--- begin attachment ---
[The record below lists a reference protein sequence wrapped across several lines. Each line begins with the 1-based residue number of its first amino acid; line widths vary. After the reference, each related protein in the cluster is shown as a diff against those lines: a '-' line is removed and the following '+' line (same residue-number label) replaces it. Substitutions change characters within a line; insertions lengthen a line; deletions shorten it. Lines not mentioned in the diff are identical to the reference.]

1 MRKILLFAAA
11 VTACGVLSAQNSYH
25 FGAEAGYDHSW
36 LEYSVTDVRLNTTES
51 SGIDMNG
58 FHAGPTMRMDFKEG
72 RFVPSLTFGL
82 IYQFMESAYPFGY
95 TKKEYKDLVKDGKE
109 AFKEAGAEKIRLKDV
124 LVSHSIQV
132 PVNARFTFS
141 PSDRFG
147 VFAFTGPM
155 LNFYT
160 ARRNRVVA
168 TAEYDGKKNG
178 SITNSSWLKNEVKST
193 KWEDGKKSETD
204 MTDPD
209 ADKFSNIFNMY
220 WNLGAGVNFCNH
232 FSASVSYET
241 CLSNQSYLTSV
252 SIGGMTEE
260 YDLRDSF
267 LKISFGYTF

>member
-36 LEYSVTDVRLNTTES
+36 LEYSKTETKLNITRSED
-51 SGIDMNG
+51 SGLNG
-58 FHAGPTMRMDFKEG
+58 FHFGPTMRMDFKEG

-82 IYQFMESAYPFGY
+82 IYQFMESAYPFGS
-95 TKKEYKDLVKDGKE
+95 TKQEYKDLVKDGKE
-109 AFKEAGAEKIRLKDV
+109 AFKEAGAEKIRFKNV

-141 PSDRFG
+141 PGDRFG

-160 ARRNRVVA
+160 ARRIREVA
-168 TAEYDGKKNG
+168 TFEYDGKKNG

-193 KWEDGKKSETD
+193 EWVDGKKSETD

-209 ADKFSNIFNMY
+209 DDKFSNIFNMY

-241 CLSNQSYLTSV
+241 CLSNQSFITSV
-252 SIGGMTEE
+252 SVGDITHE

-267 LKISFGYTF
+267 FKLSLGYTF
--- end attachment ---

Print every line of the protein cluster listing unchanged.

[The record below lists a reference protein sequence wrapped across several lines. Each line begins with the 1-based residue number of its first amino acid; line widths vary. After the reference, each related protein in the cluster is shown as a diff against those lines: a '-' line is removed and the following '+' line (same residue-number label) replaces it. Substitutions change characters within a line; insertions lengthen a line; deletions shorten it. Lines not mentioned in the diff are identical to the reference.]

1 MRKILLFAAA
11 VTACGVLSAQNSYH
25 FGAEAGYDHSW
36 LEYSVTDVRLNTTES
51 SGIDMNG
58 FHAGPTMRMDFKEG
72 RFVPSLTFGL
82 IYQFMESAYPFGY
95 TKKEYKDLVKDGKE
109 AFKEAGAEKIRLKDV
124 LVSHSIQV
132 PVNARFTFS
141 PSDRFG
147 VFAFTGPM
155 LNFYT
160 ARRNRVVA
168 TAEYDGKKNG
178 SITNSSWLKNEVKST
193 KWEDGKKSETD
204 MTDPD
209 ADKFSNIFNMY
220 WNLGAGVNFCNH
232 FSASVSYET
241 CLSNQSYLTSV
252 SIGGMTEE
260 YDLRDSF
267 LKISFGYTF

>member
-36 LEYSVTDVRLNTTES
+36 LEYSKTETKLNITRSED
-51 SGIDMNG
+51 SGLNG
-58 FHAGPTMRMDFKEG
+58 FHFGPTMRMDFKEG

-82 IYQFMESAYPFGY
+82 IYQFMESAYPFGS
-95 TKKEYKDLVKDGKE
+95 TKQEYKDLVKDGKE
-109 AFKEAGAEKIRLKDV
+109 AFKEAGAEKIRFKNV

-141 PSDRFG
+141 PGDRFG

-160 ARRNRVVA
+160 ARRIREVA
-168 TAEYDGKKNG
+168 TFEYDGKKNG

-193 KWEDGKKSETD
+193 EWVDGKKSETD

-209 ADKFSNIFNMY
+209 DDKFSNIFNMY

-241 CLSNQSYLTSV
+241 CLSNQSFITSV
-252 SIGGMTEE
+252 SVGDITHE

-267 LKISFGYTF
+267 FKLSLGYTF